Did you know that even when you have enabled Azure AD integration with your AKS cluster, a subscription Owner and Contributor can still access you AKS cluster with the -admin switch? In fact, anyone who is a member of the Azure Kubernetes Service Cluster Admin Role (https://docs.microsoft.com/en-us/azure/role-based-access-control/built-in-roles#azure-kubernetes-service-cluster-admin-role) can. You were able to use Kubernetes RBAC (Role Based Access Control) to limit this before, but I have not seen many people do this, or even aware you could. (https://pixelrobots.co.uk/2020/06/use-azure-rbac-to-define-access-to-kubeconfig-in-azure-kubernetes-service-aks/)
Now you can easily switch –admin access on or off using a simple switch with az aks commands. You can even do it at cluster creation.
So, for this you will need the AKS-Preview extension of AZ CLI. If you do not already have this installed, you can add it using.
Or to update your existing use.
Register the preview feature
First, you need to register the preview feature. To do that use the following command.
After some time, the feature should be registered. You can verify by using the following command.
When the above shows registered you need to refresh the Microsoft.ContainerService resource provider. To do this just use the following.
Disable local admin on an existing cluster
Now that the preview feature is registered its time to test it out. I set my current Kubernetes context using the –admin switch. You will see the cluster name in my terminal window now says -admin at the end. I have full cluster access and can view anything in the cluster without having to specify any Azure AD credentials.
The following command is used to disable the local admin account. Just change the resource group and cluster name.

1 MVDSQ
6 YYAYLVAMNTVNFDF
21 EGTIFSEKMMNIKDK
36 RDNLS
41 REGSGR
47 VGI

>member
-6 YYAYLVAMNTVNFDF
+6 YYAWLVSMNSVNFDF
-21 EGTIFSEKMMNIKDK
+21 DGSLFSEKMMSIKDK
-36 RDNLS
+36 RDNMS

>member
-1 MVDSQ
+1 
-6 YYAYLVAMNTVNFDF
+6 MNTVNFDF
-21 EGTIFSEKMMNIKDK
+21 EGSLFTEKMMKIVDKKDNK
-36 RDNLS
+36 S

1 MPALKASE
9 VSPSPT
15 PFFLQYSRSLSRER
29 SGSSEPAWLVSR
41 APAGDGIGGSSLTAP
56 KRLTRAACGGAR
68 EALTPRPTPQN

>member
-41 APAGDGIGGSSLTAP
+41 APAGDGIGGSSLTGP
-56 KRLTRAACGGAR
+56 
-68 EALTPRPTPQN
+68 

As I am already connected with the admin access, I still have full rights on the cluster. The cluster I am using in this blog post currently does not have Azure AD integration enabled.
So if I try to get the cluster credentials using az aks get-credentials I will get errors, for both user and admin.
Now if I enable Azure AD integration and make myself a member of the group, I should be able to get the cluster credentials but not be allowed to use the –admin switch. (https://docs.microsoft.com/en-us/azure/aks/managed-aad)
So that works as expected! A great win for security and super easy. One thing to note is as I have already pulled down the admin context before the switch, I am able to use kubectl to switch to it. So, if you enable this feature on an existing cluster and do not want admin access, make sure your kube config file does not have the context.
Enable local admin on an existing cluster
If for some reason you need to enable the admin access on the cluster again you can use the following command to do so. Just change the resource group and cluster name to yours.
What about when creating a new cluster?
Well, this is nice and easy too. Just add the –disable-local-accounts switch to your cluster creation command. An example is below.
Now when you try to connect to the new cluster with –admin you will not be able to.
You can use a simple switch to disable and enable the use of –admin switch when getting AKS clusters credentials. This can be disabled on cluster creation and disabled and enabled on existing clusters. This new method is a lot easier than the previous method of using RBAC objects inside the AKS cluster.
I hope you found this article helpful. If you have any questions, please reach out.